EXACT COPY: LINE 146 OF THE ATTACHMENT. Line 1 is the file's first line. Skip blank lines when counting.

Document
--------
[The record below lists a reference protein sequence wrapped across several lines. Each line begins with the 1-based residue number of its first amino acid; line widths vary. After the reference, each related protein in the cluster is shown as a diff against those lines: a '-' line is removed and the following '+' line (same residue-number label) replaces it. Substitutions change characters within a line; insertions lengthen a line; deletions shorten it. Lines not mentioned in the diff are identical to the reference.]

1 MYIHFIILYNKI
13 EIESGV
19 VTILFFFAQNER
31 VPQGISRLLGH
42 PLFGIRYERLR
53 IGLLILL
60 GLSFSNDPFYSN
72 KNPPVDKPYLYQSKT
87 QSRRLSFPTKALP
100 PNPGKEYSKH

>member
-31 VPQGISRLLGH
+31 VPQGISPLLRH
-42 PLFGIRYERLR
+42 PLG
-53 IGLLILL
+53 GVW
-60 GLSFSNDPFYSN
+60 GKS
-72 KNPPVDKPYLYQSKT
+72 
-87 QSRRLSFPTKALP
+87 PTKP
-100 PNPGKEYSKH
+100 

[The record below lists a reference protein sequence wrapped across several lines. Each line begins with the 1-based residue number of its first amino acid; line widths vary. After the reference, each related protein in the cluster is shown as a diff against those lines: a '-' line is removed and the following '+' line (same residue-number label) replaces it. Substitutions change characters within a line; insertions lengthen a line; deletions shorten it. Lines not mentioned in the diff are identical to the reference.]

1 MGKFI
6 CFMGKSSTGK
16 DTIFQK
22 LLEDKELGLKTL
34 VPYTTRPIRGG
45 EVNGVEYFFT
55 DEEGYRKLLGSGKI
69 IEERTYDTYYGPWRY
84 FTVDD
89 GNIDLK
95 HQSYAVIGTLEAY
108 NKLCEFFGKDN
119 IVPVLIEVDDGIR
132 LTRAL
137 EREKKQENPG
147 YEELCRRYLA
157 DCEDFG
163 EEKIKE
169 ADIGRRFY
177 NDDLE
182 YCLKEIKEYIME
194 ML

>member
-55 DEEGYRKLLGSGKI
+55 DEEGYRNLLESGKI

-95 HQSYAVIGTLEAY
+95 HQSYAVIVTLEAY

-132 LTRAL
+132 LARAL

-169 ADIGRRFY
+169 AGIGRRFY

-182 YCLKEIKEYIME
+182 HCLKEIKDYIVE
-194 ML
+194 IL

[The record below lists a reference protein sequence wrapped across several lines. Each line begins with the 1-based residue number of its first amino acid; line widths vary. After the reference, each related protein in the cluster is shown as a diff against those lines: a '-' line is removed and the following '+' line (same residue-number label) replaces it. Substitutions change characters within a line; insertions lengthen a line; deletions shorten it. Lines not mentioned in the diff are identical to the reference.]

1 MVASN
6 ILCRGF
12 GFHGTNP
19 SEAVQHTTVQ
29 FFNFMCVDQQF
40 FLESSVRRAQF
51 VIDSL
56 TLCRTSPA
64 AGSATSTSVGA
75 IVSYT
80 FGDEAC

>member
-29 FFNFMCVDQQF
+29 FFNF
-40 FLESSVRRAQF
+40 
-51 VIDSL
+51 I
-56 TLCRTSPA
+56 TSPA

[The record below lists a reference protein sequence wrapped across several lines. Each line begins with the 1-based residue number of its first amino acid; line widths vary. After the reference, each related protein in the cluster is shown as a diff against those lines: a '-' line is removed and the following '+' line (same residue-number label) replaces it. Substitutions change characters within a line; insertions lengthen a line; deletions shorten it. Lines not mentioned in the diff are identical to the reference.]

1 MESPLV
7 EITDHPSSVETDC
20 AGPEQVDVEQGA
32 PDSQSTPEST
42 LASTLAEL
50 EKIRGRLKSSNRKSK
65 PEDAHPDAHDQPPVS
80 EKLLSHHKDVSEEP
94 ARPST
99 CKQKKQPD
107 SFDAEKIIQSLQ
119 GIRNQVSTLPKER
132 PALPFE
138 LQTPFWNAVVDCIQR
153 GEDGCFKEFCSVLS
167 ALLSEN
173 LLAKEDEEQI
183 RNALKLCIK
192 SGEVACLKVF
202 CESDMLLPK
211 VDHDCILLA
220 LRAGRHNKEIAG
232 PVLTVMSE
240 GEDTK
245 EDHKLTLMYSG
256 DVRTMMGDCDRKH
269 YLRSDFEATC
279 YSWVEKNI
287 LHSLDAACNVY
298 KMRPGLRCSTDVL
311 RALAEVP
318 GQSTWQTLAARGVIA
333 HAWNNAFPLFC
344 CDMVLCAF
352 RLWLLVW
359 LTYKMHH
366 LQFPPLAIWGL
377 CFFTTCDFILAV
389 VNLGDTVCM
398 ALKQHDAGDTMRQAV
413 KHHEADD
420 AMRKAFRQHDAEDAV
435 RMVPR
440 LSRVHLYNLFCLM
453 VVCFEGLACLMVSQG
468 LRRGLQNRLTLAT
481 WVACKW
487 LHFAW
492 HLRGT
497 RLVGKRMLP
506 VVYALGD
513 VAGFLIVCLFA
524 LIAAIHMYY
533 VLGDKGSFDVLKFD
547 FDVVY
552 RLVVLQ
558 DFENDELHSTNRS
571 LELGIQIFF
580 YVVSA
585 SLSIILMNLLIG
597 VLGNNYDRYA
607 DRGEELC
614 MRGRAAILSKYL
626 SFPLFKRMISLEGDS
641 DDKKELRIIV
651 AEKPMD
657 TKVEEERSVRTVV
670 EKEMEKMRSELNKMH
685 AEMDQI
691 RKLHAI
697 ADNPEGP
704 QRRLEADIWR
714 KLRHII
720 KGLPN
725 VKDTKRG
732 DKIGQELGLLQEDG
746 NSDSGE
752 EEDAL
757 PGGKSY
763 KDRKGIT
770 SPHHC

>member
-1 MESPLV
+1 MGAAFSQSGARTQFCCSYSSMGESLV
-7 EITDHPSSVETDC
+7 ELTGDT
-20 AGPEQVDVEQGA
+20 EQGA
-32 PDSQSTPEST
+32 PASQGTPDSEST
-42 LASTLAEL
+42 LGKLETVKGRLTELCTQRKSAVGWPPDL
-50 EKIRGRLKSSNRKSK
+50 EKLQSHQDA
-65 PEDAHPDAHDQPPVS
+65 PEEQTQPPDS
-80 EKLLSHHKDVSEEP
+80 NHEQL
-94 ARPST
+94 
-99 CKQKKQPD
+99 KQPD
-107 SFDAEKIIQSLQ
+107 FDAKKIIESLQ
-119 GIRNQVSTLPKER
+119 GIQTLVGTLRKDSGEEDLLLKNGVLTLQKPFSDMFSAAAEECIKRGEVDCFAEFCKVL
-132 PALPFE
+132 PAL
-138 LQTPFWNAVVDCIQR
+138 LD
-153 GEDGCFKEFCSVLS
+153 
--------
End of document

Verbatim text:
607 DRGEELC